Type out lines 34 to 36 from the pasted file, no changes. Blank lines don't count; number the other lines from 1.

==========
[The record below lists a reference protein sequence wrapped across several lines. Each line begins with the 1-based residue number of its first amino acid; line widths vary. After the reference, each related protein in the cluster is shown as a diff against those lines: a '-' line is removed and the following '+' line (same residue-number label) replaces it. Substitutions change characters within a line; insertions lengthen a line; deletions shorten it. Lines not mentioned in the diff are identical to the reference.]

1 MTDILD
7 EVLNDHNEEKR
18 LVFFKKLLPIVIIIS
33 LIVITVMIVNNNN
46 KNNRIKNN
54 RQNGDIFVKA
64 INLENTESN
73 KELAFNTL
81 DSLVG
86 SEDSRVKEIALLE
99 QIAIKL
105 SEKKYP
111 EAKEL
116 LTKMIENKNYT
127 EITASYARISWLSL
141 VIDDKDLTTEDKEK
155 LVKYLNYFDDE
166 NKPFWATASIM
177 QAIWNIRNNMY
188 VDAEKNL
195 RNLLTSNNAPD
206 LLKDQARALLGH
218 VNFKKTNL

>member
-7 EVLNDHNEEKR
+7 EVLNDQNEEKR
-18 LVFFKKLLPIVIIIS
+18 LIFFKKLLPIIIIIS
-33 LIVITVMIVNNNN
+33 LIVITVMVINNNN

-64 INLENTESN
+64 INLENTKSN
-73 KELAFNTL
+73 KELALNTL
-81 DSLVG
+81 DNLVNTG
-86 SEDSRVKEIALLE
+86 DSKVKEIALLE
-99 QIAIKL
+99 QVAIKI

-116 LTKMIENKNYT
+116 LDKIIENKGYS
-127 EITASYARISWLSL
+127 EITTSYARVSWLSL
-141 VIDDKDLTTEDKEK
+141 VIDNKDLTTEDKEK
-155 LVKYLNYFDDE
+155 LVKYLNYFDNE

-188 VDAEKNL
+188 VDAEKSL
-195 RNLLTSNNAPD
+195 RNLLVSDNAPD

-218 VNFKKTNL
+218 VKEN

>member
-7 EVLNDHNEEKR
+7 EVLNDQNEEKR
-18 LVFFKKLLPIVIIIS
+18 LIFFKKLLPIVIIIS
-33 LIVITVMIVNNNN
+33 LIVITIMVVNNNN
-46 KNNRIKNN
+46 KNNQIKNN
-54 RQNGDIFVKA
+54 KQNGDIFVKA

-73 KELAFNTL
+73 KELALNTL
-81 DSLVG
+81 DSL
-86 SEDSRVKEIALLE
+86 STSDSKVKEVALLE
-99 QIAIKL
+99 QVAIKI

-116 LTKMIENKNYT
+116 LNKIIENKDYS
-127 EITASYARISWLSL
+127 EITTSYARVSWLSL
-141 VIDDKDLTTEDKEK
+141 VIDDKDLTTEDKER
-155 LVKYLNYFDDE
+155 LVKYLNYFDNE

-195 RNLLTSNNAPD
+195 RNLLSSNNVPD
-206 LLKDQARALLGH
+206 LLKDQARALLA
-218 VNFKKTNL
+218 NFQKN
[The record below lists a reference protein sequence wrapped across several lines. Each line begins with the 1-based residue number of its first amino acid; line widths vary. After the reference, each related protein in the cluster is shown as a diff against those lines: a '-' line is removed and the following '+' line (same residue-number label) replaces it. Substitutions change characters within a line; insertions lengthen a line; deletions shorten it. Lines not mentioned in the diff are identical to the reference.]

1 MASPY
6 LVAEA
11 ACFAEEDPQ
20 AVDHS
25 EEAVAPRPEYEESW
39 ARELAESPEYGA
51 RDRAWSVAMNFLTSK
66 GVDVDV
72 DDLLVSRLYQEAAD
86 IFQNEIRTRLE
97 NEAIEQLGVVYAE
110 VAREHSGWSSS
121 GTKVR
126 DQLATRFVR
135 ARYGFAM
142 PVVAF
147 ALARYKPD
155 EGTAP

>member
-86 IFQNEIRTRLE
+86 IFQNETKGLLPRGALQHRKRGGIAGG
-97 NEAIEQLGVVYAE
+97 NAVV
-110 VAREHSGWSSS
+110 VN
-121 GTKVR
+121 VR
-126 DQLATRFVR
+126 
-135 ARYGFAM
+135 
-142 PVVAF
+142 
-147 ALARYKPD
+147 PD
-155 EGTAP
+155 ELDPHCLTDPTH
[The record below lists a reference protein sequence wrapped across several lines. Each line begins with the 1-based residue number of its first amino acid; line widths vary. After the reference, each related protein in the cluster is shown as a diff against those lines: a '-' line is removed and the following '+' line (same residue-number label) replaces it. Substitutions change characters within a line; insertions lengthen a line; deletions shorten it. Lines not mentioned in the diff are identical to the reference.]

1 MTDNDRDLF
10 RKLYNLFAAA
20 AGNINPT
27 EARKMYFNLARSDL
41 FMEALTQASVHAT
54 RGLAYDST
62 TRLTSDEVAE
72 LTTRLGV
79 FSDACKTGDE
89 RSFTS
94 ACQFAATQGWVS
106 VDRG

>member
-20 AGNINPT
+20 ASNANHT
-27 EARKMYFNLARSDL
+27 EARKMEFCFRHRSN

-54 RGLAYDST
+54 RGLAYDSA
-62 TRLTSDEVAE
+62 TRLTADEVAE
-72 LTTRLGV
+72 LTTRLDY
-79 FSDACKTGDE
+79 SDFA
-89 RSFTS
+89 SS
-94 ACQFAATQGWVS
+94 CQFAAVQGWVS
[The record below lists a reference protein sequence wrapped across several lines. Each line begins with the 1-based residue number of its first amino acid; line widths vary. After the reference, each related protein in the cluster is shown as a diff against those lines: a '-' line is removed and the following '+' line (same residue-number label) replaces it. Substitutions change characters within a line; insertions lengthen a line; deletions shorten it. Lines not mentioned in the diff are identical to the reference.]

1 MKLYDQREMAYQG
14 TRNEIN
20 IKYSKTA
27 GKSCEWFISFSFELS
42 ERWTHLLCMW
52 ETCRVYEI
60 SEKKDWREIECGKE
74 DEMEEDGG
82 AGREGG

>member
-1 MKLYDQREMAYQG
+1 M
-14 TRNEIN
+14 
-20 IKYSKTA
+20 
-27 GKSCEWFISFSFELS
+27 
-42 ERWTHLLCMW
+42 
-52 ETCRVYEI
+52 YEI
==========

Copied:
-73 KELAFNTL
+73 KELALNTL
-81 DSLVG